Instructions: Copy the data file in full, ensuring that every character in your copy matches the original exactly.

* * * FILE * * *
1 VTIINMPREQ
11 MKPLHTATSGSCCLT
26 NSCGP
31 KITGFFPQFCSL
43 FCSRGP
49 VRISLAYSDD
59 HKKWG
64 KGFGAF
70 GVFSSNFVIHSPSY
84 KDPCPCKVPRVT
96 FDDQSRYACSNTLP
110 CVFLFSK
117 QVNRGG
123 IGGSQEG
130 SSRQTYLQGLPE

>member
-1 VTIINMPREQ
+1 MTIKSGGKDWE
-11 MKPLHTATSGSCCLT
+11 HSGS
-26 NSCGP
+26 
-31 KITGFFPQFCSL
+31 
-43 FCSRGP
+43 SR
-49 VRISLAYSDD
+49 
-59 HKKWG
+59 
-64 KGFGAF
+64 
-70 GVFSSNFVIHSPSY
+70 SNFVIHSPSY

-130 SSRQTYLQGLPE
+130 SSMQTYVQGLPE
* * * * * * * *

1 VTIINMPREQ
11 MKPLHTATSGSCCLT
26 NSCGP
31 KITGFFPQFCSL
43 FCSRGP
49 VRISLAYSDD
59 HKKWG
64 KGFGAF
70 GVFSSNFVIHSPSY
84 KDPCPCKVPRVT
96 FDDQSRYACSNTLP
110 CVFLFSK
117 QVNRGG
123 IGGSQEG
130 SSRQTYLQGLPE

>member
-1 VTIINMPREQ
+1 MTIKSGGKDWE
-11 MKPLHTATSGSCCLT
+11 HSGS
-26 NSCGP
+26 
-31 KITGFFPQFCSL
+31 
-43 FCSRGP
+43 SR
-49 VRISLAYSDD
+49 
-59 HKKWG
+59 
-64 KGFGAF
+64 
-70 GVFSSNFVIHSPSY
+70 SNFVIHSPSY

-130 SSRQTYLQGLPE
+130 SSMQTYVQGLPE